Earth Eats: Real Food, Green Living

Homemade Hummus You Can Eat With A Spoon

Try this tasty alternative to store-bought hummus!

SK-Dried-Garbonzo

Photo: podchef (flickr)

Chickpeas, or garbanzo beans, are an edible legume. They are a good source of protein and dietary fiber.

Store-bought hummus never really thrilled me. Don’t get me wrong – I love hummus. I love it as a dip, on salads, and on sandwiches. But I never discovered the delicious flavor of plain, simple hummus — eaten right off the spoon — until I made my own.

Cheap and Delicious

As a recent college graduate, I’m always looking for ways to make a cheap-yet-delicious meal. And as a recent vegetarian, beans and legumes are a great source of protein that’s delicious, filling, and full of variation. Even chickpeas themselves — the main ingredient in hummus, also known as garbanzo beans — can be transformed into falafel, chickpea curry, or used as a topping on salads.

Granted, hummus isn’t exactly a meal on its own. But it’s a great food for snacking. My favorite ways to enjoy it:

  • As a dip for carrots, celery, and corn chips
  • Spread on sandwiches as a healthier mayonnaise alternative
  • Use some oil/water to thin it out and toss with salad as a dressing

The Ingredients Make the Dish

My recipe is flavored with sun-dried tomatoes and basil. Make sure to buy your tomatoes preserved in olive oil, and try not to get one with any extra herbs or vinegar. You’re going to use some of that oil in the recipe, and it will help infuse your hummus with the sweet flavor of the sun-dried tomatoes. Also, use lots of fresh basil.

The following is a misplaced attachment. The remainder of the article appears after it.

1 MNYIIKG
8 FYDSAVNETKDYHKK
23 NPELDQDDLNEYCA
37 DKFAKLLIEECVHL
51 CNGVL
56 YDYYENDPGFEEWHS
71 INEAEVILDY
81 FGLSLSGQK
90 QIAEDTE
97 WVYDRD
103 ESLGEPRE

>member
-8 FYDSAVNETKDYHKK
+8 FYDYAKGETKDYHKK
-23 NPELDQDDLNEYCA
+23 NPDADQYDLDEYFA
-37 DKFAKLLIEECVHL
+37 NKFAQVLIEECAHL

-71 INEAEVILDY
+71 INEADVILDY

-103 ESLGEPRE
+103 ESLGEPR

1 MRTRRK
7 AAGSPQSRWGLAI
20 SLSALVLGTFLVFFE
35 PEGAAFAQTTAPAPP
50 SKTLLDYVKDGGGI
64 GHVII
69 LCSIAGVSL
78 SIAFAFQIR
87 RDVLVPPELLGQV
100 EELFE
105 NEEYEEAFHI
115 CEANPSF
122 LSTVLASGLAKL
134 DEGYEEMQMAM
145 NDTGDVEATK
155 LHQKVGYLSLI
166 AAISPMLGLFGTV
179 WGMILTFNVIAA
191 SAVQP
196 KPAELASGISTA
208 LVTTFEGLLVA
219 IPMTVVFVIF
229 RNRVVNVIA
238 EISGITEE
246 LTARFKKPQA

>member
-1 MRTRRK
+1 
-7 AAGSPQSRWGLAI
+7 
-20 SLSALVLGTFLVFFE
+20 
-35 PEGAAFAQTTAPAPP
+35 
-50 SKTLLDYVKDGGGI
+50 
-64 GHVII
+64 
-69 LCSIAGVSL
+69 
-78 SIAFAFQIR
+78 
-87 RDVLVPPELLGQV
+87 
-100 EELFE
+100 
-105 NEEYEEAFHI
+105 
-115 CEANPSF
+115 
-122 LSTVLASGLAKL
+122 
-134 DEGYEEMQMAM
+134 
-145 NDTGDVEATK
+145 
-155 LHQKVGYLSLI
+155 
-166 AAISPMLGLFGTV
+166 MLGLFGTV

I think the reason this homemade hummus suits me is the decreased amount of lemon juice. Most store-bought hummus recipes taste very sour to me, and they tend to use more citric acid. This probably helps with preservation as well.

Sun-Dried Tomato And Basil Hummus

hummus and vegetables

Photo: Sarah Kaiser

Granted, hummus isn't exactly a meal on its own, but it's a great food for snacking. One of my favorite ways to enjoy it as a dip for carrots, celery, and corn chips.

If you’re like me, and never fell in love with hummus from the store, I highly recommend trying this recipe. It’s simple, flavorful, fresh, and mild. And you can always adjust the ingredients as needed — if you like that sour lemony kick, add more juice and less chickpeas.

Ingredients:

  • 1 7-oz jar sun-dried tomatoes in olive oil
  • Fresh basil
  • 4 cloves garlic
  • Salt to taste
  • 6 tablespoons tahini
  • 1/2 cup lemon juice
  • 4 cups cooked chickpeas (about 2 cans)
  • Water and/or olive oil as needed to get right consistency. I used some of the cooking water from the chickpeas.

Directions:

  1. Blend all ingredients in food processor or blender. I used a small, hand-held blender — a bit messy, but it did the trick.
Sarah Kaiser

Sarah Kaiser is a student-turned-townie living in Bloomington, Indiana. A social media specialist at Solution Tree, she spends her days tweeting and her nights foraging at the local summer market for new tastes and flavors. And occasionally rocking out on the ukulele.

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